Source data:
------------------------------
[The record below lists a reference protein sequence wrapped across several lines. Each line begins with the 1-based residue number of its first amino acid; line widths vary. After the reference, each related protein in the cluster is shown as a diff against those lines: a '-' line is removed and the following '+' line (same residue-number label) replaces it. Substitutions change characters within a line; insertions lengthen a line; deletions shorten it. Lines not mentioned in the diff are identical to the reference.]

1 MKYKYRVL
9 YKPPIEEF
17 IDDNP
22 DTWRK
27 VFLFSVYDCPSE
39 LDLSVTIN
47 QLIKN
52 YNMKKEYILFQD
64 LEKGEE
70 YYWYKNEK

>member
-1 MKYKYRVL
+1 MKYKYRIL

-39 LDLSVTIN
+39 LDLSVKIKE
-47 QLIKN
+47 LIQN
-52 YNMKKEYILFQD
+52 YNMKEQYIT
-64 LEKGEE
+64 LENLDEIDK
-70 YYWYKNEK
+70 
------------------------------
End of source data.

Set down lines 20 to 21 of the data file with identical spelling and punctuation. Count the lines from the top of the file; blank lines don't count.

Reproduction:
+52 YNMKEQYIT
-64 LEKGEE